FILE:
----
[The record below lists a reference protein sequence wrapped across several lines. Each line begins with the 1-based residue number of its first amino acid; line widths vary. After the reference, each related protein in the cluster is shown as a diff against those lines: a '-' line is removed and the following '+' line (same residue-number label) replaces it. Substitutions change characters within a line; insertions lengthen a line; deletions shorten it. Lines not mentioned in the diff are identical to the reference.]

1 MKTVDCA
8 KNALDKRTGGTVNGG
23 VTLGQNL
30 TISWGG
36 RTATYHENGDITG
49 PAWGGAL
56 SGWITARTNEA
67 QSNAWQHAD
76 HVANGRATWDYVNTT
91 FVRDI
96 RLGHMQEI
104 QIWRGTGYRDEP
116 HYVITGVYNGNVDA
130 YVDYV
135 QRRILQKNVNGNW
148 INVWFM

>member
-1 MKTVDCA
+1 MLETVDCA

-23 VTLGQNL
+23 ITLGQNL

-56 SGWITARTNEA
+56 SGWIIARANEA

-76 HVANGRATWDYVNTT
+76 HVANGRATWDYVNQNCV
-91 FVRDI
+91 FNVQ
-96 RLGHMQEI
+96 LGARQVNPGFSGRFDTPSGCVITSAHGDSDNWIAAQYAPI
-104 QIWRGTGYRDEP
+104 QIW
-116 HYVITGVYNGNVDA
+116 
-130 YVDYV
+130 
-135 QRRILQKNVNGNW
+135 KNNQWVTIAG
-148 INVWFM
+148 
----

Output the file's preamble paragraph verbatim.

[The record below lists a reference protein sequence wrapped across several lines. Each line begins with the 1-based residue number of its first amino acid; line widths vary. After the reference, each related protein in the cluster is shown as a diff against those lines: a '-' line is removed and the following '+' line (same residue-number label) replaces it. Substitutions change characters within a line; insertions lengthen a line; deletions shorten it. Lines not mentioned in the diff are identical to the reference.]